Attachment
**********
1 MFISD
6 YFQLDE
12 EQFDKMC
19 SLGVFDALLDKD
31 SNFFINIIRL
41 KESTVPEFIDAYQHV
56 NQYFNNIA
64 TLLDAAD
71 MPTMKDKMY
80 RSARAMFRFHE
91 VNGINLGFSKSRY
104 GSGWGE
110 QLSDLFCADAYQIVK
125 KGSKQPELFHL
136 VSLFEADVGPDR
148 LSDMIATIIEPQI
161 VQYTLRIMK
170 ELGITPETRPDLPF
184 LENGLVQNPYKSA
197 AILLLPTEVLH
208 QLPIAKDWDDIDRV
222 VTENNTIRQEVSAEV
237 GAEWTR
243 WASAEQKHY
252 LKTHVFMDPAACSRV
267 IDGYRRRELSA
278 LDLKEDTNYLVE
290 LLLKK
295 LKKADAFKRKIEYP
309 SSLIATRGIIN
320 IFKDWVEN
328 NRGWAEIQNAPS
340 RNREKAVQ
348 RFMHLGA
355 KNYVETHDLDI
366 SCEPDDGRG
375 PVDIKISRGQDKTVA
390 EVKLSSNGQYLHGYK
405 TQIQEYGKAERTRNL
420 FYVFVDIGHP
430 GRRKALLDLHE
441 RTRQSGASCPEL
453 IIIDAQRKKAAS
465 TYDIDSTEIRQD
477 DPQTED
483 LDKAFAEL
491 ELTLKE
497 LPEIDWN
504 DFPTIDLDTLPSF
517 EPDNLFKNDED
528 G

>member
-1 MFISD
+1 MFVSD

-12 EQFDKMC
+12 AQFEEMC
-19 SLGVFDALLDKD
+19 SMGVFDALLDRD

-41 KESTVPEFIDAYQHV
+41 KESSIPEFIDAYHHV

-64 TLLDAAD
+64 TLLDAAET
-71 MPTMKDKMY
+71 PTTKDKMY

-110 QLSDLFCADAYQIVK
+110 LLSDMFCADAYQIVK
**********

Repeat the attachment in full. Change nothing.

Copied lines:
1 MFISD
6 YFQLDE
12 EQFDKMC
19 SLGVFDALLDKD
31 SNFFINIIRL
41 KESTVPEFIDAYQHV
56 NQYFNNIA
64 TLLDAAD
71 MPTMKDKMY
80 RSARAMFRFHE
91 VNGINLGFSKSRY
104 GSGWGE
110 QLSDLFCADAYQIVK
125 KGSKQPELFHL
136 VSLFEADVGPDR
148 LSDMIATIIEPQI
161 VQYTLRIMK
170 ELGITPETRPDLPF
184 LENGLVQNPYKSA
197 AILLLPTEVLH
208 QLPIAKDWDDIDRV
222 VTENNTIRQEVSAEV
237 GAEWTR
243 WASAEQKHY
252 LKTHVFMDPAACSRV
267 IDGYRRRELSA
278 LDLKEDTNYLVE
290 LLLKK
295 LKKADAFKRKIEYP
309 SSLIATRGIIN
320 IFKDWVEN
328 NRGWAEIQNAPS
340 RNREKAVQ
348 RFMHLGA
355 KNYVETHDLDI
366 SCEPDDGRG
375 PVDIKISRGQDKTVA
390 EVKLSSNGQYLHGYK
405 TQIQEYGKAERTRNL
420 FYVFVDIGHP
430 GRRKALLDLHE
441 RTRQSGASCPEL
453 IIIDAQRKKAAS
465 TYDIDSTEIRQD
477 DPQTED
483 LDKAFAEL
491 ELTLKE
497 LPEIDWN
504 DFPTIDLDTLPSF
517 EPDNLFKNDED
528 G

>member
-1 MFISD
+1 MFVSD

-12 EQFDKMC
+12 AQFEEMC
-19 SLGVFDALLDKD
+19 SMGVFDALLDRD

-41 KESTVPEFIDAYQHV
+41 KESSIPEFIDAYHHV

-64 TLLDAAD
+64 TLLDAAET
-71 MPTMKDKMY
+71 PTTKDKMY

-110 QLSDLFCADAYQIVK
+110 LLSDMFCADAYQIVK